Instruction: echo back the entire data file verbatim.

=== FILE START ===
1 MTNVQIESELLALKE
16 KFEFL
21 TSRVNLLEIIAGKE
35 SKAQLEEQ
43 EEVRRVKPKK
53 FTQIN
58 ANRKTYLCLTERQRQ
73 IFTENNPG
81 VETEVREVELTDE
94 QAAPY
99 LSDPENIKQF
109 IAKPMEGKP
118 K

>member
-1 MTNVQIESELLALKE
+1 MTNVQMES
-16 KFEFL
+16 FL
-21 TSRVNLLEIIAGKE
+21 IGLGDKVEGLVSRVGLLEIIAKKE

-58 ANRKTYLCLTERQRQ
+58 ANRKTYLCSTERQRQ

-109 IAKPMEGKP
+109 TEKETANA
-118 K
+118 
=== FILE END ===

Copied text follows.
1 MTNVQIESELLALKE
16 KFEFL
21 TSRVNLLEIIAGKE
35 SKAQLEEQ
43 EEVRRVKPKK
53 FTQIN
58 ANRKTYLCLTERQRQ
73 IFTENNPG
81 VETEVREVELTDE
94 QAAPY
99 LSDPENIKQF
109 IAKPMEGKP
118 K

>member
-1 MTNVQIESELLALKE
+1 MTNVQMES
-16 KFEFL
+16 FL
-21 TSRVNLLEIIAGKE
+21 IGLGDKVEGLVSRVGLLEIIAKKE

-58 ANRKTYLCLTERQRQ
+58 ANRKTYLCSTERQRQ

-109 IAKPMEGKP
+109 TEKETANA
-118 K
+118 